A warning: Brine shrimp are not completely predictable animals. Occasionally the method described
has not worked--the eggs have not hatched or the newly hatched shrimp have died within a few
days. If you have difficulty, you can involve your students in a search for a method that will work
for your particular set of conditions. The children will gain a sense of the delicacy and complexity of
a living organism and the rather narrow range of conditions under which it can live. (I usually have been
successful in having children keep their jars going for about 2-3 weeks--then they go home)
Materials: vial brine shrimp eggs--pet stores usually carry these, aquarium salt(sea salt is too expensive)
glass jar (brought by children--don't use pickle jars!!! These definitely --no matter how well washed--do
not allow for hatching and growth).
Activities prior to hatching:
1. sprinkle a few eggs on white paper, have students brainstorm a list of what the "brown stuff" might
be. (could use magnifying glasses)
2. record observations: size, color etc.
3. after the children have had a chance to investigate the "brown stuff", you may want to tell them
that they are eggs.--could make a list of possible animals that would hatch from the eggs
4. discuss possible ways to hatch eggs--
5. investigate salt--set up hatcheries ( about 1 tablespoon salt to a cup of water--check egg directions/aquarium
salt directions--things vary with each). Brine shrimp should hatch in varying concentrations of salt (from one
to six percent). Have children use black marker to mark water level on the side of their jar (personal habitat) so
that they can refill it to the same level when the water evaporates.
6. You may want to discuss evaporation--salt remains in jar etc.--only refill with fresh water.
Note: Rapid changes in the salt concetration of the water may kill the brine shrimp. You may need to remind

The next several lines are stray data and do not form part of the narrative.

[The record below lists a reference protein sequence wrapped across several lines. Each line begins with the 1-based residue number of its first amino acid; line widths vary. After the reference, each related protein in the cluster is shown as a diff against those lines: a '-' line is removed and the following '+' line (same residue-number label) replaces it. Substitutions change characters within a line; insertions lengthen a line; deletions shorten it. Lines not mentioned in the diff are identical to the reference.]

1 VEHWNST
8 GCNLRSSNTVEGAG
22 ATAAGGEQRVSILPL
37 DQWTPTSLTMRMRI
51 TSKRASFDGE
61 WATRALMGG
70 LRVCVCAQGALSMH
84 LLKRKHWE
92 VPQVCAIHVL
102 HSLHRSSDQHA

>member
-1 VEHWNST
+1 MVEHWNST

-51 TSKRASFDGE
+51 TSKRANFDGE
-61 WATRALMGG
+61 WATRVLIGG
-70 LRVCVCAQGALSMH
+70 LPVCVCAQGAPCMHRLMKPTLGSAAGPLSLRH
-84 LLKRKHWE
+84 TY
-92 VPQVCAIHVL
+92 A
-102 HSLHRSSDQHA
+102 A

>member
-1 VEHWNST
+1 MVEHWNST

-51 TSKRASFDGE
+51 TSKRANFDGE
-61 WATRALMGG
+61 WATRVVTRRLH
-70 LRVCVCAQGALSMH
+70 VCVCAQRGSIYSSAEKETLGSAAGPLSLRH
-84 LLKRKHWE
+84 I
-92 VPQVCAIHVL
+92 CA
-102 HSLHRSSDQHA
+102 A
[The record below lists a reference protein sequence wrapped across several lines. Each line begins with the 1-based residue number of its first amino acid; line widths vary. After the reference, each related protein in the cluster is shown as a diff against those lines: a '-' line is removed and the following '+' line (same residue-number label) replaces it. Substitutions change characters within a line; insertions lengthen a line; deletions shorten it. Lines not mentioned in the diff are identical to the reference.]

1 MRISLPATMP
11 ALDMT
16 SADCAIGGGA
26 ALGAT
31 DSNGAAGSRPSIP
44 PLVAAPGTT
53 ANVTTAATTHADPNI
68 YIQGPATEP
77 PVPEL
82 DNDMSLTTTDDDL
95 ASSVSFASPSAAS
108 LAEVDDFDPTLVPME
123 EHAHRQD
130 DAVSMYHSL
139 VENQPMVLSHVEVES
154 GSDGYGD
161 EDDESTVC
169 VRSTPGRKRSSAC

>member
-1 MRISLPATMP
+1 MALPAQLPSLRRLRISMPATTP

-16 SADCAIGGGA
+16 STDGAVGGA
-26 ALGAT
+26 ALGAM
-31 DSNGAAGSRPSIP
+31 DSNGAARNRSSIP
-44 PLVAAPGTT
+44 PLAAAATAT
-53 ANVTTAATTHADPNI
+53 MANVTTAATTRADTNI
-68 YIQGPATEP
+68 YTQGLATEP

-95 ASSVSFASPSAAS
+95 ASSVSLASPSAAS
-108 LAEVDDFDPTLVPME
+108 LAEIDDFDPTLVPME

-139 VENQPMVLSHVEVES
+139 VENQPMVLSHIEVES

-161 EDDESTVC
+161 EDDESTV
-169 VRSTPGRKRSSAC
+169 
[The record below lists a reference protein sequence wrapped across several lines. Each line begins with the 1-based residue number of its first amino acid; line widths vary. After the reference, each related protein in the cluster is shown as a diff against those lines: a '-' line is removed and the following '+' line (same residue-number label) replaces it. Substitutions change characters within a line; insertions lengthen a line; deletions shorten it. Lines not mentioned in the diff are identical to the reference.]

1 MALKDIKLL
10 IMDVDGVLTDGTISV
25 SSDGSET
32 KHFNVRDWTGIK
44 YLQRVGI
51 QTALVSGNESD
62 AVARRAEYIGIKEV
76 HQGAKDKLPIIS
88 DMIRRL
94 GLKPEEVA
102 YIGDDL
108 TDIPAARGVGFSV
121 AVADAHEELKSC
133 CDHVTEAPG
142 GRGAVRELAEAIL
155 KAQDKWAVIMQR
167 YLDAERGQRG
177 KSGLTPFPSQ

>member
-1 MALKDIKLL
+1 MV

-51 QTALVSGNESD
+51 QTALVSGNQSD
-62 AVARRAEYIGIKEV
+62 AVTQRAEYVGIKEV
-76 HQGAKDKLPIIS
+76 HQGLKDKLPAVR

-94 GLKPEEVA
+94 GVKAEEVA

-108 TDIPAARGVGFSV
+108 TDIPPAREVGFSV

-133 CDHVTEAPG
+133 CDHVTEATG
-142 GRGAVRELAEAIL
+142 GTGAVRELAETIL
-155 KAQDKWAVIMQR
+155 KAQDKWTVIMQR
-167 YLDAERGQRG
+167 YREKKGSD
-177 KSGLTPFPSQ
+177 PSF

the students to refill on a regular basis.
7. Add a pinch of eggs to each jar--Sprinle the eggs on to of the salt water--observe changes--this is a long
term observation(will initially float and then they begin to sink--) Keep jars in a warm location--we lost our shrimp
last year --weather turned cold and windy and the windowsill location just got too cold for them.
8. Watch carefully in 3-5 days there should be small shrimp swimming --difficult to see, but they will grow.
9.Food: Feeding is not necessary, if tiny green threads or spots start to grow in the containers. (algae)
If your containers receive enough light algae should grow--Powedered yeast can be added to hatcheries --Too
much yeast will kill shrimp. A general rule is to feed no more than disappears and leaves the water crystal-clear
in 2 days. Once or twice weekly feedings are enough (good point to discuss size of animal and appetite0
10. The brine shrimps gut can be seen more clearly if it is fed colored food. Yeast dyed with food coloring is good
for this purpose.Mix a drop0 of food coloring with a few grains of yeast in a plastic spoon. Mix in a few drops
of salt water from the habitat. Then add a brine shrimp to the spoon. (good luck catching one--hint use an
eyedropper). We observe the gut and swimmerettes by using an overhead microscope--projects the image
to a white screen :)--it's catching the little things that is tricky!!!
This should get you started--if you have any questions -- just ask--if you are willing to sacrafice brine
shrimp, there are many good experiments that can be tried--we usually just raise them for a few weeks and
they meet their end at home.